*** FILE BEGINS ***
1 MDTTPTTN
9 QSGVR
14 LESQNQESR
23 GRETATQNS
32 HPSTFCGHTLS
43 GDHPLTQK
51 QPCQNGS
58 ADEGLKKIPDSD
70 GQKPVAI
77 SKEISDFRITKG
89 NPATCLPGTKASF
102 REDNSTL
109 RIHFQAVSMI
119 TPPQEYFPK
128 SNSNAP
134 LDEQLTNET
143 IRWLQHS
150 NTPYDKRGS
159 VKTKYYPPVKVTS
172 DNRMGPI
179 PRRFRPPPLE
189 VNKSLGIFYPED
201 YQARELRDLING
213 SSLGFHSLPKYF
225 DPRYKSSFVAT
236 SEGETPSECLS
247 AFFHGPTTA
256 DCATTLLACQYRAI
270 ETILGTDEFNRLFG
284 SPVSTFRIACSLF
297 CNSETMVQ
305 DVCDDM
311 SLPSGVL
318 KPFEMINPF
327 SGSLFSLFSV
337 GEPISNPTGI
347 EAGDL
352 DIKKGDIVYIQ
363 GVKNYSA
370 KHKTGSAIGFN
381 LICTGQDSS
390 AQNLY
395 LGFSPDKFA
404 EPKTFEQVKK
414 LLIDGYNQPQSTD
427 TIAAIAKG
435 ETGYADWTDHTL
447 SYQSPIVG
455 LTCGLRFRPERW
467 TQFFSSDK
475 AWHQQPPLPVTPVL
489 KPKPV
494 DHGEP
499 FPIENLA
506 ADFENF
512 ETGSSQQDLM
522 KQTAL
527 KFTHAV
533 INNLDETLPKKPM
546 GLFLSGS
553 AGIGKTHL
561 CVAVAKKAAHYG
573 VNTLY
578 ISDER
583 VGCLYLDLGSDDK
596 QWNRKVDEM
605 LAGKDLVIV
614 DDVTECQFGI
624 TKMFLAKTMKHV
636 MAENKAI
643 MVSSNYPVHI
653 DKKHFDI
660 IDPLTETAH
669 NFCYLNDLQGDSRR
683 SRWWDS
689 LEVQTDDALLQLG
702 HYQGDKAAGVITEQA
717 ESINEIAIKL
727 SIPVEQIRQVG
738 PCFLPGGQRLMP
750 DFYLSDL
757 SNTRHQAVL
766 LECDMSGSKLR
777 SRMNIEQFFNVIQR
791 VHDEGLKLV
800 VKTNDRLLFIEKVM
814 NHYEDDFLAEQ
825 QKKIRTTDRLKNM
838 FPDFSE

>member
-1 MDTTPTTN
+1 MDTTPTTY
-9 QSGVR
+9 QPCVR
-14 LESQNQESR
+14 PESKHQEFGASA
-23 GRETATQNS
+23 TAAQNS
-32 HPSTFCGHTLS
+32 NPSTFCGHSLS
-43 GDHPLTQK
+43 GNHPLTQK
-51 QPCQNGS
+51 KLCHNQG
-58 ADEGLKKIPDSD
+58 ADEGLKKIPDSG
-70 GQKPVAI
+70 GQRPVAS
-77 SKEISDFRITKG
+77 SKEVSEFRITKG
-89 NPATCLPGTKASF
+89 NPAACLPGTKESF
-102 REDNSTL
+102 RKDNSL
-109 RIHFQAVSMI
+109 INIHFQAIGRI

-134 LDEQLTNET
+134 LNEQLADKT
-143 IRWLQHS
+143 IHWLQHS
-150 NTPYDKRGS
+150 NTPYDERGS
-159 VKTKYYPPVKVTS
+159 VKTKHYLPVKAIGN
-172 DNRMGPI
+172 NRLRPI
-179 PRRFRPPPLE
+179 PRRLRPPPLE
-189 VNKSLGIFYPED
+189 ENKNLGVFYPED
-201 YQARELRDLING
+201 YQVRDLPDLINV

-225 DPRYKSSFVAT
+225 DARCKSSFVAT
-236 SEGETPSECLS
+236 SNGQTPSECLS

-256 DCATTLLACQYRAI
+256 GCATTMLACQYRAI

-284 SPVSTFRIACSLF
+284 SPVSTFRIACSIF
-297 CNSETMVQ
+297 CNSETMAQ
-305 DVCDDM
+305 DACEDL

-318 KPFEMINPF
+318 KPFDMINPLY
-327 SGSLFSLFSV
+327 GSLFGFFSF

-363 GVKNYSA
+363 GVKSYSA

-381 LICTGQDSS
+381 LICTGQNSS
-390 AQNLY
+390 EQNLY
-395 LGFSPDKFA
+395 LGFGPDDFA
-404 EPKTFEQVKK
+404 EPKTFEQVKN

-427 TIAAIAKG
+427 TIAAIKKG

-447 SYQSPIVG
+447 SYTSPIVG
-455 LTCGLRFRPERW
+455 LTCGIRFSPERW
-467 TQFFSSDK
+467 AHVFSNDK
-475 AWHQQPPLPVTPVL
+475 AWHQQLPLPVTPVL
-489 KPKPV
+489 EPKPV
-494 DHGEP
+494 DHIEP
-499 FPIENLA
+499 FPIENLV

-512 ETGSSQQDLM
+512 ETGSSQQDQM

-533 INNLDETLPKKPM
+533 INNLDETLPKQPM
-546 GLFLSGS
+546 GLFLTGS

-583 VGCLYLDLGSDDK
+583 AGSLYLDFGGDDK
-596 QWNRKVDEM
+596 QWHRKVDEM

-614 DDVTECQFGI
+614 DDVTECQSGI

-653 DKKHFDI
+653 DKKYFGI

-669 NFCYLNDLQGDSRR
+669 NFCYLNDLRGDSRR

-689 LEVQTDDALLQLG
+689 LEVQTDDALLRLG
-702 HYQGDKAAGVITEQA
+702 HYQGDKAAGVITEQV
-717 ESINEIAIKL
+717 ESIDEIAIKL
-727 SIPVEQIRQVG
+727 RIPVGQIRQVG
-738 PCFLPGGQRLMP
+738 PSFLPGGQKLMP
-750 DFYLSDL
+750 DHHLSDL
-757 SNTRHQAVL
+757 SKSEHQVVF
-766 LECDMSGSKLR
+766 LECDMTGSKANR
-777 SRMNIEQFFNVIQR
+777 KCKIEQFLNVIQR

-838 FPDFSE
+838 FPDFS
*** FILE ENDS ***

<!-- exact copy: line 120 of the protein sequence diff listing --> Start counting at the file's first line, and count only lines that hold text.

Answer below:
+143 IHWLQHS